Stakes in the Ground

When you hear/read the word “faithful” what comes to mind? How would you know it when you see it? If we expanded it to “faithfulness” then what? Would you be able to quantify this concept to anything remotely close to clarity? 

You could tell me what a cloud is even if the scientific specifics are not your specialty. You could give me a working definition of a spider well enough that if I were to see some 8 legged something crawling around I could know, based entirely on your description, to freak out. 

My go to wordsmith-ing stuff gives words like “constancy”, “dedication’, “loyalty”, and “trueness” to help make sense of our word “faithfulness”

Churches are no better… You could do a survey of church websites from a wide spectrum of theology orthodoxy only to find them to be indistinguishable. It would be difficult for you to know the difference between the heretical televangelist and your hero based solely on the way their websites use these terms.

 It is for this very reason we are spending so much time defining terms. As the pictures below indicate, we have put a stake in the ground by defining "Church", "Community", and "Disciple". (Articles to follow in the days ahead.) 

All churches everywhere toss around the idea of “faithfulness”. It seems right to use the word, but so rarely do we get it to the point where if it was crawling on the floor we could spot it. 

The dominant NT term for faith is the Greek word pistis, usually translated “faith.” It conveys the idea of trust, a firm internal conviction regarding the truthfulness of someone or some claim. The verb form, pisteuo, is usually translated, “I believe” or “I trust.” Pistis and pisteuo in the NT correspond to the OT terms aman and yareʾ. Pistis also appears in the NT with the definite article to describe particular Christian beliefs, termed “the faith.”" But even this definition doesn't get us to specificity. 1

How are we to to determine if I (as an individual) and/or we (as a church) are faithful? 

Full disclosure: This picture/barometer is not all encompassing, it does not say everything that could or should be said about faithfulness. This metaphor is simply a quick diagnostic for us, some handles for us to be able to grab hold of the murky concept of faithfulness. 

Faithfulness as a River.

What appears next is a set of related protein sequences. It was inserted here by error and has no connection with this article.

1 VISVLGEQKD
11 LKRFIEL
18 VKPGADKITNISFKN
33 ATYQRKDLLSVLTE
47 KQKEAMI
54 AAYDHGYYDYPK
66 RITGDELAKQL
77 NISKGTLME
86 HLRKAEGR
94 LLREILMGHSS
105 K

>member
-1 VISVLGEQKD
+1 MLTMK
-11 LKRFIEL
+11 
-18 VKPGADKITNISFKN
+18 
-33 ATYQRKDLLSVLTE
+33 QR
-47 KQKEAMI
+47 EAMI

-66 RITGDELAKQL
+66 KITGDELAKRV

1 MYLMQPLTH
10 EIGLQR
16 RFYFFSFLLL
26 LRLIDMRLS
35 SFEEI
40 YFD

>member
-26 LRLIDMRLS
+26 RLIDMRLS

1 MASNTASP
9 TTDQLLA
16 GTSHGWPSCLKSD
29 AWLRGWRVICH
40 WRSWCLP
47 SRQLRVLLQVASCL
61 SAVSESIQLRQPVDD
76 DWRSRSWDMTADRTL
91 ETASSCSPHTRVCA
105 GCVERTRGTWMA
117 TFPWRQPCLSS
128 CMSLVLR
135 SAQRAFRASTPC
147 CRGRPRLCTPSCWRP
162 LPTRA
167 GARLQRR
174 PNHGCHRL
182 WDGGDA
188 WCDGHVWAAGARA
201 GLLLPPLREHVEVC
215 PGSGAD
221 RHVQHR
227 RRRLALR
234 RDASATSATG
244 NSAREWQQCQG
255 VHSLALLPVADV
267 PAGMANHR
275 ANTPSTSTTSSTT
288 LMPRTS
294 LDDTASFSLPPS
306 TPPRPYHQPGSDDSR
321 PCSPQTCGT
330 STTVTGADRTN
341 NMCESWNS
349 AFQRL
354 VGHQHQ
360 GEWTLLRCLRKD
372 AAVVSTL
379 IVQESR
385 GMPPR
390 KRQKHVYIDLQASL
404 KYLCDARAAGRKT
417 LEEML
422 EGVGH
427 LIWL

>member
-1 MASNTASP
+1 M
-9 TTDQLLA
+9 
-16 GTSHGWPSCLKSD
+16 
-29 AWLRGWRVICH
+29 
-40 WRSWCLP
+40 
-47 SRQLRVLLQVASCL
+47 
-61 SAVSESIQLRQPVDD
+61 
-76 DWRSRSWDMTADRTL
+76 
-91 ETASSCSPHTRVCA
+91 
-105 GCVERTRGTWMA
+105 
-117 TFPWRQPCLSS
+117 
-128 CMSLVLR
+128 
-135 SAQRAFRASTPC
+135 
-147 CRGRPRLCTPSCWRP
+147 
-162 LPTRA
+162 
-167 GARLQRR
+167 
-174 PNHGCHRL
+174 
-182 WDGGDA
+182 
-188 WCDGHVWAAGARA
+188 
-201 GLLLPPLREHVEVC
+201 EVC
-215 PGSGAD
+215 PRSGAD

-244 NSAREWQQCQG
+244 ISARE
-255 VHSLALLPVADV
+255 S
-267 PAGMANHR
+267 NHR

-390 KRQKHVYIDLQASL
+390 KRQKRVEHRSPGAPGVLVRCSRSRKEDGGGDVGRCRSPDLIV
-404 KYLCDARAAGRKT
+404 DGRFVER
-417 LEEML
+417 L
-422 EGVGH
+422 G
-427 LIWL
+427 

Faithfulness has a source, it is going somewhere, there is movement, and it has banks. Without a rivers banks we would have a mess of water, a swamp or some stagnation of water. Without both banks the river loses its strength, loses the momentum, ending up going anywhere and everywhere. 

So, if faithfulness is like a river and its source is our sovereign God, through the finished work of Christ, by the empowering presence of The Holy Spirit what are the banks? The answer is The Great Commandment and The Great Commission. Both… working together… by the empowering presence of our great God… to move with power. 

“And [you shall] [love the Lord your God] [with all] your heart and with all your soul and with all your mind and with all your strength.’ 31 The second is this: ‘You shall love your neighbor as yourself.’” Mark 12:30-31


“Go therefore and make disciples of all nations, baptizing them in the name of the Father and of the Son and of the Holy Spirit, 20 teaching them to observe all that I have commanded you.” Matthew 28:19-20

For a church to be faithful (and churches are only faithful as the people are growing in grace and faithfulness) they must be ensuring both banks are present and accounted for. If not, something is terribly wrong. 

We need to face a sobering reality: far too often, we (the church) have reduced faithfulness to attendance and energy. We (the church leaders) and we (the church attenders) have too often settled for being entertained and comfortable and somehow thought this was being faithful. Keeping people entertained in our church buildings is not at all synonymous with forming them as dynamic members of the body of Christ. 

James K.A. Smith, Professor of.... puts it this way,

"What passes as youth ministry is often not serious modes of Christian formation but instead pragmatic, last-ditch efforts to keep young people as card-carrying members of our evangelical club. We have confused keeping young people in the building with keeping them “in Christ.”

 But the problem is not just in Student Ministries. The students learned this somewhere.... Smith goes on to say, 

”In many cases we have already ceded their formation to secular liturgies precisely by importing those liturgies into the church under the banner of perceived relevance. So while young people might be present in our youth ministry events, in fact what they are participating in is something that is surreptitiously indexed to rival visions of the good life. The very form of the entertainment practices that are central to these events reinforces a deep narcissism and egoism that are the antithesis of learning to deny yourself and pick up the cross (Mark 8:34–36). While we might have many young people who are eager participants in all the entertaining events we stage for them, such participation is not actually forming their hearts.”2

A church focused on faithfulness will be doing the internal, messy, often painful work of soul formation as the BELOVED / COMPANIONS (Great Commandment) and the external, difficult, frustrating, uncomfortable work of the BOND-SERVANT / AMBASSADOR. 3

Faithfulness will Require MAKING ROOM.

The reality of faithfulness is that we have to make room… This is going to be a paradigm shift for many of you, and (full disclosure) it's going to be uncomfortable, and messy at times, and also necessary, and beautiful.